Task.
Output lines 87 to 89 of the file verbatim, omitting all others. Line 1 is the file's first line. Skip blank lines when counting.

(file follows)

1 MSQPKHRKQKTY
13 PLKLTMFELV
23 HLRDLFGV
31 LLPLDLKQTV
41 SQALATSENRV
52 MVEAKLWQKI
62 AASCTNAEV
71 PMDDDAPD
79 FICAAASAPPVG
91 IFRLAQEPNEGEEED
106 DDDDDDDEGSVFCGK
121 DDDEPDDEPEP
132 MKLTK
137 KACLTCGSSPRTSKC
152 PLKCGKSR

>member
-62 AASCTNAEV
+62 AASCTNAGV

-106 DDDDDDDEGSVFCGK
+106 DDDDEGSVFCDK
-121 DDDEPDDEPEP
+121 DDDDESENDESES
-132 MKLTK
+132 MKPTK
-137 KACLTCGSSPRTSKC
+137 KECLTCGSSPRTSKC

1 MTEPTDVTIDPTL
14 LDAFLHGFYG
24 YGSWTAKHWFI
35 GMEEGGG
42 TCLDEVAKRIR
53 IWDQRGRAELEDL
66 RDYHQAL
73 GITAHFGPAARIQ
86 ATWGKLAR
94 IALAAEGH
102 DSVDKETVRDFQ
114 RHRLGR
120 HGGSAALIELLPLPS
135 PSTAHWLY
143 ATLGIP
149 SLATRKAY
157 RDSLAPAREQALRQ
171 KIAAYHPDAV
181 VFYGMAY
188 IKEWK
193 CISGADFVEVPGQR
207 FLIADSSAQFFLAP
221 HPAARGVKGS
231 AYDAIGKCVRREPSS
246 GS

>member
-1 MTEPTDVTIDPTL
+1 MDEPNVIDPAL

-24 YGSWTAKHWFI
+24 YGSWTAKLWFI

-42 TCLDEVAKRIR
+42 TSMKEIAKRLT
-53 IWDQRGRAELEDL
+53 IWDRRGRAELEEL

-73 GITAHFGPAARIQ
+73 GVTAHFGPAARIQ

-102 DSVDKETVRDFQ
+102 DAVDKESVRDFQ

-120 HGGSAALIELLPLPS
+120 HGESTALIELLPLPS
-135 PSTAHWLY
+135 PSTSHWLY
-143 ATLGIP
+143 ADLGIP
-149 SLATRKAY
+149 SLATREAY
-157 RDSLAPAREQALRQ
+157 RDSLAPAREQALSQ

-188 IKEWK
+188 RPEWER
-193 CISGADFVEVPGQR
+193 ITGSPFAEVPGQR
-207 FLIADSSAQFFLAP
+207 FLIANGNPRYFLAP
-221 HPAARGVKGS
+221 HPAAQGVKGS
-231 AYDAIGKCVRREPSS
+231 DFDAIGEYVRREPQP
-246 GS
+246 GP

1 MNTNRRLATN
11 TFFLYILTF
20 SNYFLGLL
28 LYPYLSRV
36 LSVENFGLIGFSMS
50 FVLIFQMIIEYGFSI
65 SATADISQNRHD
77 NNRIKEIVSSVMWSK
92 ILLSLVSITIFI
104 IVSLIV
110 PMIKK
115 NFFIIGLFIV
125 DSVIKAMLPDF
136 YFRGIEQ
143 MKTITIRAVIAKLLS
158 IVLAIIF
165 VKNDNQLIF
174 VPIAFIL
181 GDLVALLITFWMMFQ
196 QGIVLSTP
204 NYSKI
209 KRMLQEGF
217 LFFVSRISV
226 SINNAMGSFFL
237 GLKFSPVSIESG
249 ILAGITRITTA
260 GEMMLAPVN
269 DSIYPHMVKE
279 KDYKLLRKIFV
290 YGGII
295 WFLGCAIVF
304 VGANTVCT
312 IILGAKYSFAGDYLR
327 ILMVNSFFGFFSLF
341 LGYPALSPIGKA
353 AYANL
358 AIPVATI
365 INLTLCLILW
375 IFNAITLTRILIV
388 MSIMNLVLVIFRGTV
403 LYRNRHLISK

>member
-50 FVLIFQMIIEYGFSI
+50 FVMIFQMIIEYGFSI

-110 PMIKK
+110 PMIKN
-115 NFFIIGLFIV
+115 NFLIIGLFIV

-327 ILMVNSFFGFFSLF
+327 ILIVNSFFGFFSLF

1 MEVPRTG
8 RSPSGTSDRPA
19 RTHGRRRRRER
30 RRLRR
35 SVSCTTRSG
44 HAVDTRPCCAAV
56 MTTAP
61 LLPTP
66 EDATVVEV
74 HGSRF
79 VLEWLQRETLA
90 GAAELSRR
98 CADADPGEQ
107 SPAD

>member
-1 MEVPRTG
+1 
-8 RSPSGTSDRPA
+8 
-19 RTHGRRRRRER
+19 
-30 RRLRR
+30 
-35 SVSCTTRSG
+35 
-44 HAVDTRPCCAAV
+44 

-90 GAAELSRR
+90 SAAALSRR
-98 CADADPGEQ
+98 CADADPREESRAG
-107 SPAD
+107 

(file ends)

1 MNTNRRLATN
11 TFFLYILTF
20 SNYFLGLL